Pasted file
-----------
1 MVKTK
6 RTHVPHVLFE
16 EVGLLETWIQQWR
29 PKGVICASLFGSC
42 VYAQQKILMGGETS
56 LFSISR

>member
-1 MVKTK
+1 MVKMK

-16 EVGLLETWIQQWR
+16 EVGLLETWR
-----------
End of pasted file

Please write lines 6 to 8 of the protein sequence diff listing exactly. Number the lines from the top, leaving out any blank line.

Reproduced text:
56 LFSISR

>member
-1 MVKTK